The neurological deterioration occurs slowly over many years or decades, as in our patient, and therefore may not be linked with the inciting injury.14 The mean age at presentation of symptoms is 50 years (range, 14-77 years).5 The latency period between the causative event and the presentation of symptoms may vary from 8 to 22 years (mean, 8.7 years) with the longest period ever reported being 36 years. In our patient, there was a distant history of C2 fracture followed by prolonged cervical traction in bed 33 years before presentation and 23 years prior to onset of symptoms. This was likely the inciting event that led to bilateral JVT.

Early surgical intervention to stop the source of bleeding is crucial in halting disease progression. Surgical coagulation of the bleeding site is thus far the only means of treating superficial siderosis with proven effectiveness. However, the source of bleeding remains undetected in nearly half of patients, most likely owing to the intermittent and slow nature of bleeding.

Superficial siderosis is becoming increasingly recognized as a cause of unexplained progressive neurological deterioration. Premorbid diagnosis is possible with magnetic resonance imaging. If possible, repair of a bleeding site may prevent further neurological decline. We present an unusual case with superficial siderosis resulting from cervical cord venous collateralization due to bilateral jugular vein thrombosis from a distant history of C2 fracture. Diagnostic consideration of superficial siderosis is warranted in patients with insidious neurological decline and a history of cervical trauma.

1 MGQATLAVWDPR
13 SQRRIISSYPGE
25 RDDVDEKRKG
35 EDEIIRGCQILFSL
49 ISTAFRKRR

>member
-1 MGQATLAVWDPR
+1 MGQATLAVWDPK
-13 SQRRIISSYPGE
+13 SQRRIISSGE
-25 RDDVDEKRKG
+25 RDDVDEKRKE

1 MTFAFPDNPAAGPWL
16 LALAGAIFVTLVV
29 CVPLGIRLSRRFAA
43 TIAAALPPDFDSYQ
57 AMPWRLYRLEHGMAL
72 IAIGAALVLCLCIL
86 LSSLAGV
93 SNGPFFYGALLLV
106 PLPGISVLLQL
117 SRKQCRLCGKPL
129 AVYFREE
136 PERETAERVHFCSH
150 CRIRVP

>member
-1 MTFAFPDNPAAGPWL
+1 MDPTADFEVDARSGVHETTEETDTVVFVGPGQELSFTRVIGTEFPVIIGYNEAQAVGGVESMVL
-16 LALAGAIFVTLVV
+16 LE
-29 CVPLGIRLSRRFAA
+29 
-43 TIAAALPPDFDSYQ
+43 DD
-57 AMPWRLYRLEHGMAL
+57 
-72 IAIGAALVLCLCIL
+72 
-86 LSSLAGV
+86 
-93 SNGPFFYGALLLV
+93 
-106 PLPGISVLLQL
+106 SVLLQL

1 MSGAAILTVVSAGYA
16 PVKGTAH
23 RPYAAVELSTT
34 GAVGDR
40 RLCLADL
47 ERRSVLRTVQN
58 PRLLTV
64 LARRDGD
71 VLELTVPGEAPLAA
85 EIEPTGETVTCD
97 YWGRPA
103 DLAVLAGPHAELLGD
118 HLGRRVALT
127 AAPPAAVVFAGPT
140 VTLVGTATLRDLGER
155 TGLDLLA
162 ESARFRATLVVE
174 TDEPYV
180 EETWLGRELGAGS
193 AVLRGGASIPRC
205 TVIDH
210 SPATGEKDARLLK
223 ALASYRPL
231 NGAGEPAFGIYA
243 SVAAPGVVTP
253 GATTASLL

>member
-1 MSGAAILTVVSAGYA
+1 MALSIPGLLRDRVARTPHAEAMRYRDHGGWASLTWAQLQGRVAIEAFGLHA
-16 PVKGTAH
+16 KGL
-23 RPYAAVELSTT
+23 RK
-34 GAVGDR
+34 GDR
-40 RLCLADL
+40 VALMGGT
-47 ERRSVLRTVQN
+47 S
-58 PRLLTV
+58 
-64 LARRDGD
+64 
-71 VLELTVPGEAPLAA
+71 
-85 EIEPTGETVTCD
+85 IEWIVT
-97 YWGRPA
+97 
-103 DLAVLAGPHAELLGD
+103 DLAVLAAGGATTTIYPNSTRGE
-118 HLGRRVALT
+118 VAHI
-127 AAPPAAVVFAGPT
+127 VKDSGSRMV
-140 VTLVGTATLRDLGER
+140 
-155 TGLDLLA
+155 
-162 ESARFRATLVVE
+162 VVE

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Article Information

Correspondence: Santosh Kesari, MD, PhD, Moores UCSD Cancer Center, 3855 Health Sciences Drive, La Jolla, CA 92093-0819 (skesari@ucsd.edu).

Accepted for Publication: January 27, 2010, 2010.

Author Contributions:Study concept and design: Yavagal and Kesari. Acquisition of data: Yavagal, Akar, Buonanno, and Kesari. Analysis and interpretation of data: Yavagal, Geng, Akar, Buonanno, and Kesari. Drafting of the manuscript: Yavagal, Geng, Akar, and Kesari. Critical revision of the manuscript for important intellectual content: Yavagal, Buonanno, and Kesari. Administrative, technical, and material support: Kesari. Study supervision: Yavagal, Buonanno, and Kesari.

Financial Disclosure: None reported.

Additional Information: Drs Yavagal and Geng are co–first authors.